8. Not installing the “Pin It” button on your browser. While this won’t actually make you look dumb on Pinterest, it’s simply something you’ve got to do! The “pin it” button makes it super easy to curate content from any website. With a quick click, you can pin an image that contains a description and a website link. Simply highlight the text you want as the description before you click “Pin it.”

If you’ve ever wanted a way to boost impulse buys, Buyable Pins are the answer. As users browse through Pinterest, creating boards and getting ideas, they’ll be able to see your product, the price, and purchase it all with a few quick taps or clicks on their mobile device. They don’t even have to re-enter their payment information each time they buy, making the process go quickly—before they get the chance to talk themselves out of it.
BUT, you can only target visitors if you first install the Conversion Tracking code on your site. Before you run screaming from the terror that is “code,” let me assure you – it is very simple, especially if you use WordPress. The code, which you get at Ads > Conversion Tracking, just needs to go on every page of your site in thetag. If you install a plugin such as Insert Headers and Footers, it will take you all of thirty seconds. Naturally, it only begins collecting data on visitors the day it’s installed – so do it now!
Incorporate color contrast. Color contrast is another good practice to incorporate, because it makes your images more visibly appealing and easy to read. Unsurprisingly, it helps users with low visibility be able to make out the images more clearly in many cases. Pinterest officially recommends a contrast ratio of 3.00:1, and released this image to show the importance:
One trick is to use various quotes from your most recent blog post or testimonials about your recent product and link to the website page many different times. You can also Pin the same Pin to different boards. For example, if you write a blog post about buying the best homeowners insurance, that can go on a board that only holds your blog posts, it can also go on a board that talks about financial planning and a board that talks about homeownership.
Ideally, you don’t want to repin pins that deal directly with a topic that you have content about as you want to keep people reading your own content, not a competitor’s. However, you can repin things that might give additional or complementary information. For example, if you write about do-it-yourself home projects often, but you don’t have any content on how to restore old furniture, repinning some pins that are about that, might be helpful to your audience.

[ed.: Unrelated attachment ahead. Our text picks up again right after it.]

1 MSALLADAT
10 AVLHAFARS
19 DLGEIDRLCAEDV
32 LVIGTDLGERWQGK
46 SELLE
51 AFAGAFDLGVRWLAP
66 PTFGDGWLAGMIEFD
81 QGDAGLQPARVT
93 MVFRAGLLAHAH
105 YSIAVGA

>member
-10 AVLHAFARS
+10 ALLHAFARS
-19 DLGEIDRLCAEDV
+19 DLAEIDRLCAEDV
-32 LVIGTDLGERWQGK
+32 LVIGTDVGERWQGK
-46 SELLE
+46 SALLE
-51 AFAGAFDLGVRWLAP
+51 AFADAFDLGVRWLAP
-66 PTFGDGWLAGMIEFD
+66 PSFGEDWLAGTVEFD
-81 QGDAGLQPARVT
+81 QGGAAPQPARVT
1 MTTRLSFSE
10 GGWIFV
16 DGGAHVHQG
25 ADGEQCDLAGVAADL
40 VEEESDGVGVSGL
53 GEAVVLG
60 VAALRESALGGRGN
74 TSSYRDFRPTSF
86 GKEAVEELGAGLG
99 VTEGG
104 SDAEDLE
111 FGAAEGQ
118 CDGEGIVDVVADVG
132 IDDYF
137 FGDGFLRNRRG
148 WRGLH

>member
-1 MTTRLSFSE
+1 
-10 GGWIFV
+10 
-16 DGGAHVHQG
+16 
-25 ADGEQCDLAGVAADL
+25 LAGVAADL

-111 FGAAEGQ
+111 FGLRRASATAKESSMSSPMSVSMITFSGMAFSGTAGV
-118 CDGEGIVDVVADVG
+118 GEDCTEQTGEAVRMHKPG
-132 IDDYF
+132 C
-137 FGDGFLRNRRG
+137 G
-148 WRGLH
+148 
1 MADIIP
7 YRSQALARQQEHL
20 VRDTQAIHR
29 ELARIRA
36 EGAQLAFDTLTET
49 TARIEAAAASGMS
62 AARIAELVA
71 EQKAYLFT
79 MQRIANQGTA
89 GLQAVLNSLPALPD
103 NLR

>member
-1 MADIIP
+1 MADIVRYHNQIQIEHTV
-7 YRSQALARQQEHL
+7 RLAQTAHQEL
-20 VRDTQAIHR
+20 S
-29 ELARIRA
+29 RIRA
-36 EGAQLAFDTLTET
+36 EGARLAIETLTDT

Starting a new board is one of the initial steps you take towards building your Pinterest marketing endeavor. And that’s exactly when you should also baseline your analytics.See to it that you determine the most critical metrics for your Pinterest campaign, and use the data to understand what content sources you should continue using and which you should avoid in the future.
Pinterest loves new pins. So, if you could, you should be sharing new pins, preferably all pointing to your website all day. BUT at the same time, you want an engaged audience. The way the smart feed works now, users who repinned one of the pins on your boards are more likely to see more of your pins. So, making use of proven content from other people (by repining) can still help you gain traction.
By adding more dynamic context to your Pinterest ad, rich pins automatically increase traffic to your website or post-click landing page. Not only that, they also sync with your site to provide Pinterest users with the most accurate information. For example, if you’re promoting a product and that product goes on sale on your website, the new price is reflected in the pin as well.
Kristi is a staff writer at Fit Small Business, focusing on marketing for small businesses. Her past experience includes founding, growing and selling her own full-service digital marketing agency. Her expertise includes content marketing, public relations, social media marketing, email marketing as well as event marketing. She has worked with over 500 small businesses & start-ups in her career. When she isn't writing or giving out marketing advice, she can be found planning her next travel adventure or enjoy Florida's beaches.
×